- Reliability & Safety: AI systems should perform reliably and safely
- Privacy & Security: AI systems should be secure and respect privacy
- Inclusiveness: AI systems should empower everyone and engage people
- Transparency: AI systems should be understandable
- Accountability: People should be accountable for AI systems
Microsoft puts its principles into practice through 3 internal company groups: the Office of Responsible AI (ORA), the AI, Ethics, and Effects in Engineering and Research (Aether) Committee, and Responsible AI Strategy in Engineering (RAISE). It also offers teachings to other companies through its AI Business School and responsible AI resources.
How to Design Responsible AI
According to the TechTarget article, another important overarching principle is “to reduce the risk that a minor change in an input’s weight will drastically change the output of a machine learning model.” Doing so requires attention to a number of different factors. One element that is essential to understand within this context is bias, given that biased AI can yield different results for different subsets of people, such as extending credit to more men than women.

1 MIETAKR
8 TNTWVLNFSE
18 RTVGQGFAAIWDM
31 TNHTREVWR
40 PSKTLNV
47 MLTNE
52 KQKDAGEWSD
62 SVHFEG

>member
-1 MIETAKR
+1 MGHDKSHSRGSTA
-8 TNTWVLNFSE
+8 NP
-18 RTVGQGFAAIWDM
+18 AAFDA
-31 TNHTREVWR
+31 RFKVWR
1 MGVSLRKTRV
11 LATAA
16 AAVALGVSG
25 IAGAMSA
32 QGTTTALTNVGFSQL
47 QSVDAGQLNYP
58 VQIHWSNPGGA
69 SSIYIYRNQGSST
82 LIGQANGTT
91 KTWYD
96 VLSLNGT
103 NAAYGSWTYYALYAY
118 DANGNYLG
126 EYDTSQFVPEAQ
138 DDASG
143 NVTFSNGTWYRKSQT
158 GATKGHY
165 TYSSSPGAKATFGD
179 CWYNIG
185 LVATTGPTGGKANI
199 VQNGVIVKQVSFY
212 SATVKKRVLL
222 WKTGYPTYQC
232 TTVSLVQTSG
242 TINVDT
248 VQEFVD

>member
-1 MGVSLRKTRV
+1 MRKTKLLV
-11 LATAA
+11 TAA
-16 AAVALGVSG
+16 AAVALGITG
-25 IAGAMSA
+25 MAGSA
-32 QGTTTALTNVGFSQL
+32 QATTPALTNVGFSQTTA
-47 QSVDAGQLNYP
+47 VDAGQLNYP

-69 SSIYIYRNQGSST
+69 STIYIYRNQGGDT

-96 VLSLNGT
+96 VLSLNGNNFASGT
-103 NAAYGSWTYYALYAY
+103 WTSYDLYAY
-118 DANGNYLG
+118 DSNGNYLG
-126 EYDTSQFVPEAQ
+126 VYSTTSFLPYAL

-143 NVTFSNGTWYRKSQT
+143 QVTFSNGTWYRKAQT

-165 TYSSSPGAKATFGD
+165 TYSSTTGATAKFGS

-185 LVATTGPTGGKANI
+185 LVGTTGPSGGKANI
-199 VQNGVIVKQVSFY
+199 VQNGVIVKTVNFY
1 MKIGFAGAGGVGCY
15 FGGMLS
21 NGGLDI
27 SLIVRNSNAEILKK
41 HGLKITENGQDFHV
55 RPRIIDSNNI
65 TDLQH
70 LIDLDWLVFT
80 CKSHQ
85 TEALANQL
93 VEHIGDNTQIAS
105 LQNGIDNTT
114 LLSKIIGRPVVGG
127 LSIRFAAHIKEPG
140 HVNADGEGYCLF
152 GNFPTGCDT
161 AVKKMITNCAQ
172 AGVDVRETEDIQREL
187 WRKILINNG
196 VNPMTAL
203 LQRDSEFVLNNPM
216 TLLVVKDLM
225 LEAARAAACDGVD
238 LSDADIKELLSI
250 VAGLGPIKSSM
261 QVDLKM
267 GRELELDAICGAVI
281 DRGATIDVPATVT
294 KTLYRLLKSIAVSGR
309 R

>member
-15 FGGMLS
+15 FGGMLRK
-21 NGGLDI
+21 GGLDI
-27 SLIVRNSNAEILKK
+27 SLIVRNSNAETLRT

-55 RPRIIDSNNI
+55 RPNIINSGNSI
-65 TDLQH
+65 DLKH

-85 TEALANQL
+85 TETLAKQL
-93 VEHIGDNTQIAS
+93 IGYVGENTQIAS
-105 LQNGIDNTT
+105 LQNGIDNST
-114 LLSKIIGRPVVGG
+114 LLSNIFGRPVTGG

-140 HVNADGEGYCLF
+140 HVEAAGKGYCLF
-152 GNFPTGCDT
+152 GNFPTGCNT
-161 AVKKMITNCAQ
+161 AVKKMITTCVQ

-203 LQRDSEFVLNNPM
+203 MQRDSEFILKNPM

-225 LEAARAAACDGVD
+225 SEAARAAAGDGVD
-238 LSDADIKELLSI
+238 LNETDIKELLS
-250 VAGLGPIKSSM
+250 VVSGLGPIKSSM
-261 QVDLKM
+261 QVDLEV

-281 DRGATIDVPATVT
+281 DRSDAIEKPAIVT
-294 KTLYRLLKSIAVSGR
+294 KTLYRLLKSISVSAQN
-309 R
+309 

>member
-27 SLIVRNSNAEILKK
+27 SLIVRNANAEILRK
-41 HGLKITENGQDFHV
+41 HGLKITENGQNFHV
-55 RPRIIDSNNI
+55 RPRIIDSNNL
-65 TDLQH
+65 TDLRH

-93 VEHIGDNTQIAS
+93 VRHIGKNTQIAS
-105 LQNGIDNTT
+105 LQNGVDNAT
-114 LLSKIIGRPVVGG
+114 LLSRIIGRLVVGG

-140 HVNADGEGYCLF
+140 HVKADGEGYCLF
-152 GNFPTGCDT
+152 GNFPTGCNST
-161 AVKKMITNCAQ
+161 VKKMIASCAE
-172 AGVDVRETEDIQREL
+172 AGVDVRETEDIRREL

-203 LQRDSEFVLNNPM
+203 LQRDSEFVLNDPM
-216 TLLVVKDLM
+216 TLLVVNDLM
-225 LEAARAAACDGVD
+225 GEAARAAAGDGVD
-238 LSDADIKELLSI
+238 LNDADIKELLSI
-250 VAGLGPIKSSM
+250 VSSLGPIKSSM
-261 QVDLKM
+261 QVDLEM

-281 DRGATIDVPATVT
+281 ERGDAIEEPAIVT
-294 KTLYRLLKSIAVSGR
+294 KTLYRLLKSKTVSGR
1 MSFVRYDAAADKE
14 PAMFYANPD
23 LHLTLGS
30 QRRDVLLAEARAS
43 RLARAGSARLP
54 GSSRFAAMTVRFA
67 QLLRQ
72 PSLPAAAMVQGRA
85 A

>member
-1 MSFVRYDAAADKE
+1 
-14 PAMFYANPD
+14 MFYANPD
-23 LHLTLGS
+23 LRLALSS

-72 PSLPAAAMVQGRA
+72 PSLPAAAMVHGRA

The following video explains the bias problem:
Data analytics provider Appen explains, “Algorithmic bias in AI is a pervasive problem. You can likely recall biased algorithm examples in the news, such as…face recognition software being less likely to recognize people of color…. While entirely eliminating bias in AI is not possible, it’s essential to know not only how to reduce bias in AI, but actively work to prevent it.”